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HomeCrypto NewsMarketHere’s How SEC Plans to Prove XRP is a Security

Here’s How SEC Plans to Prove XRP is a Security


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Attorney Morgan explains how the SEC plans to prove XRP is a security.

Pro-crypto lawyer Bill Morgan recently took to Twitter to speculate on how the U.S. Securities and Exchange Commission aims to prove XRP is a security.  

Alderoty’s Insight on SEC’s Common Enterprise Argument 

Attorney Morgan’s analysis was in reaction to Ripple Chief Legal Officer Stuart Alderoty’s remark on how the SEC failed to successfully equate the common interest to a common enterprise in the 1946 Howey case. 

According to Alderoty, the SEC unsuccessfully argued in the Supreme Court’s Howey brief that an investment in a common enterprise was unnecessary as long as there was a common interest. 

He asserted that the SEC was wrong in 1946 and is still wrong to date, adding that common interest does not equate to common enterprise. 

How SEC Plans to Prove XRP Is a Security  

Reacting to the post, attorney Morgan said the SEC wants to massively stretch the Howey test to cover crypto since the test was intended to be flexible by the court. 

Per Morgan, the SEC wants to expand the test to cover crypto by an extensive view of common enterprise, which has prompted the regulator to focus on “common” while avoiding the word “enterprise.” 

He noted that the technique has made it difficult for anyone to pinpoint the common enterprise in the SEC vs. Ripple case. Morgan shared an excerpt of the SEC’s motion for summary judgment, where it argues that Ripple confirmed the alignment of its interest with that of XRP holders.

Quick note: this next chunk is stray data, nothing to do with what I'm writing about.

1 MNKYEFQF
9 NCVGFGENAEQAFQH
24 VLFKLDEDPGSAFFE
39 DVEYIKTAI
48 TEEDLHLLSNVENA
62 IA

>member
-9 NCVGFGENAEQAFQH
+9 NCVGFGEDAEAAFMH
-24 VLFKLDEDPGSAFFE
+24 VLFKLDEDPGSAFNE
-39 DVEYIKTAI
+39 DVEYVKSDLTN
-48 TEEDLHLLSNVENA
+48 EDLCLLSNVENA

The legal expert added that the SEC will desperately switch to the “fungible argument” if its first argument “does not suffice.” Attorney Morgan shared evidence showing how the SEC argued that “all units of XRP are fungible with each other,” and their prices move simultaneously.

Notably, Ripple’s counsel countered the SEC’s fungible argument in its motion for summary judgment by using gold as an example. 

Doom for Crypto? 

Morgan said if Judge Analisa Torres allows the SEC to get away with equating the common enterprise to common interest, the securities regulator will use the same argument against other crypto assets. 

Per Morgan, the SEC has already started attacking the crypto industry with the fungible argument, as seen in its complaint against crypto exchange Bittrex regarding Algorand (ALGO). 

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Lele Jima
Lele Jima
Lele Jima is a cryptocurrency enthusiast and journalist who is focused on educating people about how the nascent asset class is transforming the world. Aside from cryptocurrency-related activities, Jima is a lover of sports and music.

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